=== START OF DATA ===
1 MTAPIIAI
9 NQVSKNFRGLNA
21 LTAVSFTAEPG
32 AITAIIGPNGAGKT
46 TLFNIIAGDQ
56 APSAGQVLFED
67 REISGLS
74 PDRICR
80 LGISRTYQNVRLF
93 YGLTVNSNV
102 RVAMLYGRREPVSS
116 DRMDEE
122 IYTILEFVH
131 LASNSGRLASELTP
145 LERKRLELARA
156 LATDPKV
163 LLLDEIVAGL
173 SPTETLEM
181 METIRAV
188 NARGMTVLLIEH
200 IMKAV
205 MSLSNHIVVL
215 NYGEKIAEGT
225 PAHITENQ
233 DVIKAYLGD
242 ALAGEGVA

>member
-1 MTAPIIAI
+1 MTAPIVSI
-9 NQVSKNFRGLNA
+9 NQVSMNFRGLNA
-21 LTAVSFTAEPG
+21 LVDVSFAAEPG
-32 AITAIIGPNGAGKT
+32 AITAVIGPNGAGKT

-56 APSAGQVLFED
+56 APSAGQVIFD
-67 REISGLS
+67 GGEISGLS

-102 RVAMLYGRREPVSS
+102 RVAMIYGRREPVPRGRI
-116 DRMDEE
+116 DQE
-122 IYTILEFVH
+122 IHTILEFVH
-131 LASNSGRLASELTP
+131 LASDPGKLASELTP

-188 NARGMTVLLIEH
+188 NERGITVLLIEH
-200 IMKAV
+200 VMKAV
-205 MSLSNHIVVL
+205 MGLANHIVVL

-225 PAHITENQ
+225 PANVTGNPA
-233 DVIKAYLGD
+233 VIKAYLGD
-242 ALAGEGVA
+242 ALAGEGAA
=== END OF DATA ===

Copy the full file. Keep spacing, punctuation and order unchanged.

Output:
1 MTAPIIAI
9 NQVSKNFRGLNA
21 LTAVSFTAEPG
32 AITAIIGPNGAGKT
46 TLFNIIAGDQ
56 APSAGQVLFED
67 REISGLS
74 PDRICR
80 LGISRTYQNVRLF
93 YGLTVNSNV
102 RVAMLYGRREPVSS
116 DRMDEE
122 IYTILEFVH
131 LASNSGRLASELTP
145 LERKRLELARA
156 LATDPKV
163 LLLDEIVAGL
173 SPTETLEM
181 METIRAV
188 NARGMTVLLIEH
200 IMKAV
205 MSLSNHIVVL
215 NYGEKIAEGT
225 PAHITENQ
233 DVIKAYLGD
242 ALAGEGVA

>member
-1 MTAPIIAI
+1 MTAPIVSI
-9 NQVSKNFRGLNA
+9 NQVSMNFRGLNA
-21 LTAVSFTAEPG
+21 LVDVSFAAEPG
-32 AITAIIGPNGAGKT
+32 AITAVIGPNGAGKT

-56 APSAGQVLFED
+56 APSAGQVIFD
-67 REISGLS
+67 GGEISGLS

-102 RVAMLYGRREPVSS
+102 RVAMIYGRREPVPRGRI
-116 DRMDEE
+116 DQE
-122 IYTILEFVH
+122 IHTILEFVH
-131 LASNSGRLASELTP
+131 LASDPGKLASELTP

-188 NARGMTVLLIEH
+188 NERGITVLLIEH
-200 IMKAV
+200 VMKAV
-205 MSLSNHIVVL
+205 MGLANHIVVL

-225 PAHITENQ
+225 PANVTGNPA
-233 DVIKAYLGD
+233 VIKAYLGD
-242 ALAGEGVA
+242 ALAGEGAA